[San Francisco News reporter George Murphy paying cab driver Nicholas Liuzza for a ride from the St. Francis Hotel to the Cow Palace]. May 23, 1958. San Francisco Historical Photo Collection, San Francisco Public Library.
By Cynthia Cox, Visitacion Valley History Project
It’s certainly not every neighborhood that can boast of having a palace, a castle, and a log cabin within its borders, but San Francisco’s Visitacion Valley can – and does!
A view of the Cow Palace from the Visitacion Valley Greenway. Heritage photo.
Okay, so technically the “palace” – for us, the Cow Palace – is not in the Valley or even in San Francisco, but rather in Daly City. However, we claim it as “ours” because it is easily visible throughout the neighborhood and is one of the landmarks we use to tell people how to find us. Per a particularly apt 1985 quote by Jill Kneerim, now an East Coast-based literary agent:
Visitacion Valley is easiest to pinpoint by naming features that are not quite in it. It is the place where you would find yourself if you took the wrong turn at the exit for Candlestick Park. It’s the district across Geneva Avenue from the Cow Palace. When you are driving north on Route 101, it is the first section of town on your left as you cross the San Francisco line….
Constructed during the end of the Depression to replicate the popularity of one of the most visited attractions at the 1915 Panama-Pacific Exposition, some San Franciscans objected to the idea of building a ”palace for cows” at a time when people were suffering. It got its now-official name in August 1938, when the Board of Supervisors unanimously voted that “the name has color, and…something of romantic appeal” and adopted it.
[Rev. Martin Luther King Jr. at the Cow Palace for a “Freedom Riders” rally]. July 24, 1961. San Francisco Historical Photo Collection, San Francisco Public Library.
Although it opened with its first event just a month before Pearl Harbor and was leased by the federal government during the war years, the Cow Palace has hosted numerous events besides the rodeos and livestock shows originally envisioned ever since: two Republican conventions; circuses, garden shows, and Exotic Erotic balls; the Great Dickens Christmas Fairs; Elvis Presley and the Rolling Stones; Evel Knievel and the 1975 Warriors’ national championship final game. And perhaps some of you, like Tony Ragusin, have fond memories of seeing the Beatles, who played the Cow Palace twice, both times in front of thousands of screaming (mostly female) fans:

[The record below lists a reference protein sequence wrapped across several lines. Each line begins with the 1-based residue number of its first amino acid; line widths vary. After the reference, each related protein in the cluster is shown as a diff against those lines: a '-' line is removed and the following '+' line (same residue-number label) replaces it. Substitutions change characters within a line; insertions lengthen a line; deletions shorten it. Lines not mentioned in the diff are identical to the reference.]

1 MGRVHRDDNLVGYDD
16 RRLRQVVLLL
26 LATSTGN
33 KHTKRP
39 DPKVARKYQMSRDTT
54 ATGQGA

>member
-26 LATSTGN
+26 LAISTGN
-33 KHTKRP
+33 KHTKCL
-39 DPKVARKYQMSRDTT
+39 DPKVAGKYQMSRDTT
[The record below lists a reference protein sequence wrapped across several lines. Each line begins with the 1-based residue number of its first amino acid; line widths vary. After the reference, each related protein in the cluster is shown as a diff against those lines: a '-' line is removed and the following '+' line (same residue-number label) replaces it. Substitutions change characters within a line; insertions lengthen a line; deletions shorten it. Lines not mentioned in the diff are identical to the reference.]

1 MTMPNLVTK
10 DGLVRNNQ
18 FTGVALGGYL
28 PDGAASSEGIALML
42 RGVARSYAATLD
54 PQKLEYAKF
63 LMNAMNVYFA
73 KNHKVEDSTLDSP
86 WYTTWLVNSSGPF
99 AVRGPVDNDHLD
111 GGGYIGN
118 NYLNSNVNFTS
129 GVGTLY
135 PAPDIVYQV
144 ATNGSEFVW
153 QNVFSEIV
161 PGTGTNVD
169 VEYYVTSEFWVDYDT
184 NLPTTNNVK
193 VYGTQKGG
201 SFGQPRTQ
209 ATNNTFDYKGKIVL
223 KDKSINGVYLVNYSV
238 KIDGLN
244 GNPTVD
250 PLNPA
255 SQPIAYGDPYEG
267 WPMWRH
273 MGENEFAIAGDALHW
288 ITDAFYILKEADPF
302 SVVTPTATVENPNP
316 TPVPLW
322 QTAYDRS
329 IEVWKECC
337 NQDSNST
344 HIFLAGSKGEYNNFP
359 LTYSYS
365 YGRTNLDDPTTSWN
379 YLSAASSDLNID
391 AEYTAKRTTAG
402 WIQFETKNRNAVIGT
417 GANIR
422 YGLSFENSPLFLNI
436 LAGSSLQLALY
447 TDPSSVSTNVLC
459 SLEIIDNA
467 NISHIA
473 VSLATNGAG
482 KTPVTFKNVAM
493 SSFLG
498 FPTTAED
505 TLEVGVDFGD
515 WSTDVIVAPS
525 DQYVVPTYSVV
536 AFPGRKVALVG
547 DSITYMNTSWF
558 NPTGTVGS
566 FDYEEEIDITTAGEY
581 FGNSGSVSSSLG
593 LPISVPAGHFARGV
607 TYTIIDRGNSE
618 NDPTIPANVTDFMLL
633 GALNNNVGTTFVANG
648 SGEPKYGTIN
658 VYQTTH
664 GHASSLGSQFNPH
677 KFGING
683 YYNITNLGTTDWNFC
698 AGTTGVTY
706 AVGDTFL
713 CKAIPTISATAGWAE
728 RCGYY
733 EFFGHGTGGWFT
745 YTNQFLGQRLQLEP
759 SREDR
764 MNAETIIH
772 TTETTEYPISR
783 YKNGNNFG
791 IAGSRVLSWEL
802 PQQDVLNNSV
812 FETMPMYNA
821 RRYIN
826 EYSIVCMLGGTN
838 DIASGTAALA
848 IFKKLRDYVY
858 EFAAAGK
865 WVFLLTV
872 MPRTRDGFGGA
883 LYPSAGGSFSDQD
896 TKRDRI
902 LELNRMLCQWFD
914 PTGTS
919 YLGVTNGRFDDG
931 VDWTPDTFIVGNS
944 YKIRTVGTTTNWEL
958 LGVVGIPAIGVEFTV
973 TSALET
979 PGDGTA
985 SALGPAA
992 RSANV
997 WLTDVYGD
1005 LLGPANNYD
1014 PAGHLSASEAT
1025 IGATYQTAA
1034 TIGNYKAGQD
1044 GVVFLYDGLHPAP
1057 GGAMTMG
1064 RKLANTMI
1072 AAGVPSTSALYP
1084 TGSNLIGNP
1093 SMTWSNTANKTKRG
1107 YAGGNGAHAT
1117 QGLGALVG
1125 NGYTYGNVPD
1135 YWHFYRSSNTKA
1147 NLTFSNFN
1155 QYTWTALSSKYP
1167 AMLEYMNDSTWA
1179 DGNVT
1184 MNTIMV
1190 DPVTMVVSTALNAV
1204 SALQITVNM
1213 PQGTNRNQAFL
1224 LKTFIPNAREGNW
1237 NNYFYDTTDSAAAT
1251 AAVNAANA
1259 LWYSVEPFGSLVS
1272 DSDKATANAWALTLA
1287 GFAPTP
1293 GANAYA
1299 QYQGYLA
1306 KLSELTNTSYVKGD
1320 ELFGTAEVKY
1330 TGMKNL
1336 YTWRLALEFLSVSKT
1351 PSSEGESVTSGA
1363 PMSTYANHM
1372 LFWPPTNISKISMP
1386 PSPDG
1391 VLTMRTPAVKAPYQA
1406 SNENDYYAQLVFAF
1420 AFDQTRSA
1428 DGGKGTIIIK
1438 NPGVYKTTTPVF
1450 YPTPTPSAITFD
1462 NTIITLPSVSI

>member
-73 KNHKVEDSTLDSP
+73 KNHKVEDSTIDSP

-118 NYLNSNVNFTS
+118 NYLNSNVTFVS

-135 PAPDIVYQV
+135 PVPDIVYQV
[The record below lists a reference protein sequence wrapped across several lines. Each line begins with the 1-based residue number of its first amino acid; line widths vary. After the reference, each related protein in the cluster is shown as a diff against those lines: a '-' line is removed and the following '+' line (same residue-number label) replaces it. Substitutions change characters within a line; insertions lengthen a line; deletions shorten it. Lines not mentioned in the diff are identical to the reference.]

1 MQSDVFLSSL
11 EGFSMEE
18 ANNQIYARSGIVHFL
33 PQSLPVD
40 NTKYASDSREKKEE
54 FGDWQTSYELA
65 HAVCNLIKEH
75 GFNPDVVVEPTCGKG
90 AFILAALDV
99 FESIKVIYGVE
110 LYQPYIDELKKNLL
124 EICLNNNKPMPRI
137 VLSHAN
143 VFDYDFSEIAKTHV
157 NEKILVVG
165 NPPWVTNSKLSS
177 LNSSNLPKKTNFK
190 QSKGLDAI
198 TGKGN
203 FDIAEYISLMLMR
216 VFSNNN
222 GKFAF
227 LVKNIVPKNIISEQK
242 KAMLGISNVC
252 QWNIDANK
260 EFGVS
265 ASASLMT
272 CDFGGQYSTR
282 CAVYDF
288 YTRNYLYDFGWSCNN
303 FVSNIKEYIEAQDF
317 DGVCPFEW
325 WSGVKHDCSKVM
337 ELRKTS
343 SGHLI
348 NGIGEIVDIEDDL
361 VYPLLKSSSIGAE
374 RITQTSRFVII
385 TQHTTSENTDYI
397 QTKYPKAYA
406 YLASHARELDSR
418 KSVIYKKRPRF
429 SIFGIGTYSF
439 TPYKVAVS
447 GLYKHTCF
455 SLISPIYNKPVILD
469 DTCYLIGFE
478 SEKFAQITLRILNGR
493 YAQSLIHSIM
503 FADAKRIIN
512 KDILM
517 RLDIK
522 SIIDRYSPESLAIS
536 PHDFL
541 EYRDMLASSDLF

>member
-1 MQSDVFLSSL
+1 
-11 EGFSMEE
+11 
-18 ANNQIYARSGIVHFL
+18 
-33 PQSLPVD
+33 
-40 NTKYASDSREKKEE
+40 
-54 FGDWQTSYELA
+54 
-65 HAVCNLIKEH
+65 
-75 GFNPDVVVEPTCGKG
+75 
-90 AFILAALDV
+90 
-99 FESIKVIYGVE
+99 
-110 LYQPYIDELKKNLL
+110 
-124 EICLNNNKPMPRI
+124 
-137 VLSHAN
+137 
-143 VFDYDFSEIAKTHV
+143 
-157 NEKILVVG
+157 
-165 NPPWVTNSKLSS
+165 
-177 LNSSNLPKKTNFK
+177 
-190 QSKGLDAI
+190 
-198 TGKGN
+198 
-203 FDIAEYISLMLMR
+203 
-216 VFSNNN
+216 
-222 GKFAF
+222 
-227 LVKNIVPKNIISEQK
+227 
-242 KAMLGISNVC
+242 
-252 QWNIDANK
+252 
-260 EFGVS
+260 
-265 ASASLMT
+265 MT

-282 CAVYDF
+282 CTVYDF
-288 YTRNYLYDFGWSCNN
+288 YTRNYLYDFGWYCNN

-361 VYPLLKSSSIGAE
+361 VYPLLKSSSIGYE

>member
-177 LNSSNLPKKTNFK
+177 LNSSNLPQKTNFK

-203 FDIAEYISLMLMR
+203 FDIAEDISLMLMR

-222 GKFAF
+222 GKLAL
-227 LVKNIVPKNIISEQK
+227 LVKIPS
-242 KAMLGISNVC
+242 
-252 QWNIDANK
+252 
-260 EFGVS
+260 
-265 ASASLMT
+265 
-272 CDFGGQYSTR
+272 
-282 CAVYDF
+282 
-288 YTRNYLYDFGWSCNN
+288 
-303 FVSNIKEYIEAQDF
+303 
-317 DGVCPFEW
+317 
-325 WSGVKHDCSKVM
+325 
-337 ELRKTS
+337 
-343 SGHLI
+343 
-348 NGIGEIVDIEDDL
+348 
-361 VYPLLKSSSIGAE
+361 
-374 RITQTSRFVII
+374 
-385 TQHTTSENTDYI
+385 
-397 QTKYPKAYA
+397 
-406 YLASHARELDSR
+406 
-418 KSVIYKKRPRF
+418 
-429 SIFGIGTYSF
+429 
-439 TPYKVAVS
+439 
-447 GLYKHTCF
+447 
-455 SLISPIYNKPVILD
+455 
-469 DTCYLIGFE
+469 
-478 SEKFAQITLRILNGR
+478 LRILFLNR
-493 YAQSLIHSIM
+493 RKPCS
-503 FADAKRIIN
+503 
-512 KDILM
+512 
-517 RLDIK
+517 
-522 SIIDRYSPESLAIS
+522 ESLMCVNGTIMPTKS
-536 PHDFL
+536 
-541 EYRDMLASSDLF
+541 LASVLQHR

I saw the Beatles on my birthday in 1964 after winning free tickets from KYA radio’s Emperor Gene Nelson. Tickets were $6.50 and you could barely hear the band – a 28-minute show at the Cow Palace.
Okay, enough about our “palace” and on to our “castle.”
The largest of “the castle” complex’s buildings. Heritage photo.
Located at the intersection of Bayshore Boulevard and Visitacion, what locals call the “castle complex” has stood for nearly a century. Built in the 1930s as income property by Austrian-born Joseph Rodiack, the site includes three distinct buildings, including an apartment house and a second space, currently vacant, used as a series of restaurants and bars popular with Schlage workers, locals, and others drawn to the food, drink, and entertainment offered by various proprietors, including Raymond “Babe” Baron at Babe’s Tower Inn. As Dawn Pyne Murayama reminisced:
The castle was a bar that we went to. We weren’t of age so when we needed to we would run out to the parking lot until the police were gone. We not only drank but danced too. This was in the 1940s.
The third, small building on the site originally served as a gas station (15 ½ cents a gallon!); today it is a good place to get your vehicle washed. The “castle complex” remains intact, awaiting the development yet to come on the empty acres, once occupied by Schlage and other businesses, surrounding it.
The third, small building on the castle site now serves as a car wash. Heritage photo.
As for the log cabin referenced above, it is also intact, now housing Silvestri’s Statuary. You can read all about its earlier incarnations — as a raucous roadhouse called Sam’s Lodge, as a refined nightspot offering dinner and live music as George’s Log Cabin, and its late ‘60s reincarnation with rock bands and fire dancers — in the post yet to come on October 27th.
Silvestri’s Statuary, located in the former roadhouse Sam’s Lodge.
Visitacion Valley – the only (?) San Francisco neighborhood with a palace, a castle, and a log cabin!